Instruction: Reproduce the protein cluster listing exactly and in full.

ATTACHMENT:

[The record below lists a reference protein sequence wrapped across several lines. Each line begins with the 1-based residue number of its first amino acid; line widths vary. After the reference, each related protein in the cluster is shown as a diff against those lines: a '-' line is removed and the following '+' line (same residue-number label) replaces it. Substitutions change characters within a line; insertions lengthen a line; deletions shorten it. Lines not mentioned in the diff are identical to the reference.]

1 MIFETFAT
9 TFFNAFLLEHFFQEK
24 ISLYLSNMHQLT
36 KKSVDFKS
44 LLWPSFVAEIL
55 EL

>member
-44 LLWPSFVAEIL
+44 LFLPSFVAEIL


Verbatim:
[The record below lists a reference protein sequence wrapped across several lines. Each line begins with the 1-based residue number of its first amino acid; line widths vary. After the reference, each related protein in the cluster is shown as a diff against those lines: a '-' line is removed and the following '+' line (same residue-number label) replaces it. Substitutions change characters within a line; insertions lengthen a line; deletions shorten it. Lines not mentioned in the diff are identical to the reference.]

1 MIFETFAT
9 TFFNAFLLEHFFQEK
24 ISLYLSNMHQLT
36 KKSVDFKS
44 LLWPSFVAEIL
55 EL

>member
-44 LLWPSFVAEIL
+44 LFLPSFVAEIL